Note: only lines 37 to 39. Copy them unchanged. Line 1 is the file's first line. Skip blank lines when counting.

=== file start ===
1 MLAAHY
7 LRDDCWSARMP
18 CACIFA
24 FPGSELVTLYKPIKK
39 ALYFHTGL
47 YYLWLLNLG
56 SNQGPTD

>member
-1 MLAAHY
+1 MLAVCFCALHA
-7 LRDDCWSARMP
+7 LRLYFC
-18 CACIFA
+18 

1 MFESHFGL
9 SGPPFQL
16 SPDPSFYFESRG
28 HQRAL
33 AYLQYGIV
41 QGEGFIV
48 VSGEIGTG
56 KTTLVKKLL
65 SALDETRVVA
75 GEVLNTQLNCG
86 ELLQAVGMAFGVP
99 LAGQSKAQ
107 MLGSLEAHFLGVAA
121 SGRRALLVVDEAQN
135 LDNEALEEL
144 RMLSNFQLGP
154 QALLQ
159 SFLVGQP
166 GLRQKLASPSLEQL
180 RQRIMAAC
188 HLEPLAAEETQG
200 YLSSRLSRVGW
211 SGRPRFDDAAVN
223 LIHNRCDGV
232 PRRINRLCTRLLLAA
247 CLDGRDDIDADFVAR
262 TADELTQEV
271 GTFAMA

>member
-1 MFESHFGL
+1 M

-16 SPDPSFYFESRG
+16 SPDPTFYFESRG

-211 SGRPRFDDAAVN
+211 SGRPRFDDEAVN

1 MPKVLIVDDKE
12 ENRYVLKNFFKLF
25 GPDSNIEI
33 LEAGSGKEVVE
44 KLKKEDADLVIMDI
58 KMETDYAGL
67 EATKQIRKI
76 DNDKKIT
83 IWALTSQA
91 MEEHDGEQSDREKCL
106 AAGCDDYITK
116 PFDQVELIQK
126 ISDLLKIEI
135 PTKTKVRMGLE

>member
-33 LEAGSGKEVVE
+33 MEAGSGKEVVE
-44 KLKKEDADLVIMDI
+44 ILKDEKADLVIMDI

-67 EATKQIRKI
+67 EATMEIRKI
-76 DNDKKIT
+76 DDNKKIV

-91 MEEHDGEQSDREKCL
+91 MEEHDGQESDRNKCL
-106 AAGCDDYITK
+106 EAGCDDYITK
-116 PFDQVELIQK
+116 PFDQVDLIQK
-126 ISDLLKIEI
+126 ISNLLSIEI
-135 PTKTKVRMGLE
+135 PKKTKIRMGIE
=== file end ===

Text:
211 SGRPRFDDAAVN
223 LIHNRCDGV
232 PRRINRLCTRLLLAA